Wellness follows young, upstart Wall Street trader, Lockhart (Dane DeHaan), as he goes in search for an estranged CEO (Harry Groener), who mysteriously refuses to leave a spa in the Swiss Alps. When Lockhart arrives, he finds his quarry unwilling to cooperate and becomes embroiled in the ever-deepening enigma of the spa and its shadowy proprietor, Dr. Volmer (played by Jason Isaacs). The resulting drama plays out in a series of unmotivated scenarios to bring the movie to a screeching halt at its unsatisfying conclusion. It’s clear from the start that Verbinsky (who also co-wrote) was determined to make his speculative thriller, no matter if his story actually was one or not.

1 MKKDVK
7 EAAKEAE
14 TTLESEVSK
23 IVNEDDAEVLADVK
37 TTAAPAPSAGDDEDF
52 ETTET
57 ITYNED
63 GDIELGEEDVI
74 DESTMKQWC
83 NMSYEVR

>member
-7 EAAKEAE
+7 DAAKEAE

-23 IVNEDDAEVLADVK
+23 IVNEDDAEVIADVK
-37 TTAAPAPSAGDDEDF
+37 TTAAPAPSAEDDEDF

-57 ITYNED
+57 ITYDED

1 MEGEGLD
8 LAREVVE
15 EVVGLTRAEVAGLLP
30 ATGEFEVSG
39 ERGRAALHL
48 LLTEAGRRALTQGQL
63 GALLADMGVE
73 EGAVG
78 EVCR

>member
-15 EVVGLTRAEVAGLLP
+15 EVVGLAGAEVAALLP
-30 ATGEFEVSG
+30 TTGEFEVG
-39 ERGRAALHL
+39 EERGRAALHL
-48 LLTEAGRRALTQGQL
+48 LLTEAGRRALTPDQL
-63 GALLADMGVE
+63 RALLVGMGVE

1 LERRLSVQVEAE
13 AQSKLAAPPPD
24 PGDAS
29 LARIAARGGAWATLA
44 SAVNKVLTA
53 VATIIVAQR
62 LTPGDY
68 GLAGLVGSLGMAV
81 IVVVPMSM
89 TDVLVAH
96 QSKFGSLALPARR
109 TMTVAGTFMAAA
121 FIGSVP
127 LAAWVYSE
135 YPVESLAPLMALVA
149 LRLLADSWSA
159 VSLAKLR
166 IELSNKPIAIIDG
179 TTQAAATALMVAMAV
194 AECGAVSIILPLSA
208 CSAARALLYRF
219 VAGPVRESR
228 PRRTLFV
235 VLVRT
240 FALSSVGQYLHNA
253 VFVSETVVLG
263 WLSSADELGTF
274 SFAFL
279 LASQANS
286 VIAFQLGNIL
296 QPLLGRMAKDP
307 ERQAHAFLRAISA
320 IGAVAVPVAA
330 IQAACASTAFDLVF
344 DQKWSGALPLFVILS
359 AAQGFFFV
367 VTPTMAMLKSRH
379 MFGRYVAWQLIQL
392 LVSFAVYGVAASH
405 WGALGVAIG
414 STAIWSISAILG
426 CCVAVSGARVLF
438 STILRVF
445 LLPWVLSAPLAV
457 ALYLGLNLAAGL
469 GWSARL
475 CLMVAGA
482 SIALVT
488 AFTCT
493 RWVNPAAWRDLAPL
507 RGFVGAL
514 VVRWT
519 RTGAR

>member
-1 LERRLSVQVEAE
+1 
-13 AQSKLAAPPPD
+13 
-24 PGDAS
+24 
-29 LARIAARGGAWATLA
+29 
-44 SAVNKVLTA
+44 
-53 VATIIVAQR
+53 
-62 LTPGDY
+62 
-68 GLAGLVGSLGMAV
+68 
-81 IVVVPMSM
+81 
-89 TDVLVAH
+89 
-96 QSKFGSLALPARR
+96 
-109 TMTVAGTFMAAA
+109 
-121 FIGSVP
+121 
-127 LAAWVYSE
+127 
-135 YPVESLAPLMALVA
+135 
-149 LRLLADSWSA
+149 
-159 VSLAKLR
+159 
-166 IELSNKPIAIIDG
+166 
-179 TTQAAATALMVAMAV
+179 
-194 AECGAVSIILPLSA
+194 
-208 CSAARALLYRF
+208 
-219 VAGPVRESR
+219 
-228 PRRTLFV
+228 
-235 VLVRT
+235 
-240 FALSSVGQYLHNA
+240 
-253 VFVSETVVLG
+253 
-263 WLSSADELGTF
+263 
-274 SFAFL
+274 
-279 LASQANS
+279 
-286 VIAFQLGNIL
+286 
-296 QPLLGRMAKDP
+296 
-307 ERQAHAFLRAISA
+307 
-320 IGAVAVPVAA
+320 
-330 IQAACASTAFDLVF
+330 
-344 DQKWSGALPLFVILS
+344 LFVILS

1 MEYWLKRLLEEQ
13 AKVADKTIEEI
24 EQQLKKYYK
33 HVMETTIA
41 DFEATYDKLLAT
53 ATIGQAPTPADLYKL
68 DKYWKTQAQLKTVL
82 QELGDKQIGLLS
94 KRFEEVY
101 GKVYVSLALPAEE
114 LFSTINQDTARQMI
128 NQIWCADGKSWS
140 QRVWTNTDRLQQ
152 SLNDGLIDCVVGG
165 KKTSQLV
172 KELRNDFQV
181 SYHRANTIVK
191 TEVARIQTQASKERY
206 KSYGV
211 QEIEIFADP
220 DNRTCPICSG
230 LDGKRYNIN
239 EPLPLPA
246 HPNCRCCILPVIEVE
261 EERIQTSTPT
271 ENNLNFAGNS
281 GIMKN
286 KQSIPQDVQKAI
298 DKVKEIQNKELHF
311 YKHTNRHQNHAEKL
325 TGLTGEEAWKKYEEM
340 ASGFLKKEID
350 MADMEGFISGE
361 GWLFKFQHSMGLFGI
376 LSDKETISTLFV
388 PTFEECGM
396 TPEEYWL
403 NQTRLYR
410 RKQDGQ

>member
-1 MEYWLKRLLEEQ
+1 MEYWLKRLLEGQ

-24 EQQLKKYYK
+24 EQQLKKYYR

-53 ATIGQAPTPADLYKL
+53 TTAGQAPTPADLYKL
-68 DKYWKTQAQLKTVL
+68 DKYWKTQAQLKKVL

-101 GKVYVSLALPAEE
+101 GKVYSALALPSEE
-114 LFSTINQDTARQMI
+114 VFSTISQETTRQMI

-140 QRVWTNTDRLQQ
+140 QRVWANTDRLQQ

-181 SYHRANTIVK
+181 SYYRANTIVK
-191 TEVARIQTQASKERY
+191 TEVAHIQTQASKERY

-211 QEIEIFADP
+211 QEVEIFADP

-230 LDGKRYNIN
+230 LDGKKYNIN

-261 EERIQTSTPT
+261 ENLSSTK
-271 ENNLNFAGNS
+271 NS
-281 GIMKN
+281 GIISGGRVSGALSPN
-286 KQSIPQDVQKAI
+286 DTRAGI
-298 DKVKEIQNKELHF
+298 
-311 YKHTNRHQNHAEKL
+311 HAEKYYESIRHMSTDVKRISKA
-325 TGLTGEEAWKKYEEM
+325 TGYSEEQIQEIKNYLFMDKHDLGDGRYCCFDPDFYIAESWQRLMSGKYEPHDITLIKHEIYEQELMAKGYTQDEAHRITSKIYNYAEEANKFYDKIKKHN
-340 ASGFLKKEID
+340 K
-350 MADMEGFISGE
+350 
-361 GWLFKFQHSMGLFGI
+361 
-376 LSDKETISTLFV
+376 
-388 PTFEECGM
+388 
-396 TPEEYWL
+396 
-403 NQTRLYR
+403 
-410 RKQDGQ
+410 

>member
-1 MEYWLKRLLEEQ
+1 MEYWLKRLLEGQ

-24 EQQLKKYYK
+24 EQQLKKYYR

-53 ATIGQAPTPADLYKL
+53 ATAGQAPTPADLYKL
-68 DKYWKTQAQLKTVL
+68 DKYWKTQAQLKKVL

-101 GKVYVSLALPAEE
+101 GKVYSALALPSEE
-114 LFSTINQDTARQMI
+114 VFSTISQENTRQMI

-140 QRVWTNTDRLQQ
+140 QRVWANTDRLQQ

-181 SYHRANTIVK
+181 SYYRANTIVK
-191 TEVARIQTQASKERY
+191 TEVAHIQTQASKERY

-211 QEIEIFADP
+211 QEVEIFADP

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Wellness starts on solid footing. The weirdness that keeps baiting Lockhart deeper into the mysterious spa is paced out well, in the beginning, and enough exposition is given that sets him up as a relatable, if slightly douche-y (perhaps because of DeHann’s performance) main character. This doesn’t last, though, and Cure quickly slides down the rabbit hole that most mysteries lose themselves in: being mysterious for the sake of being mysterious.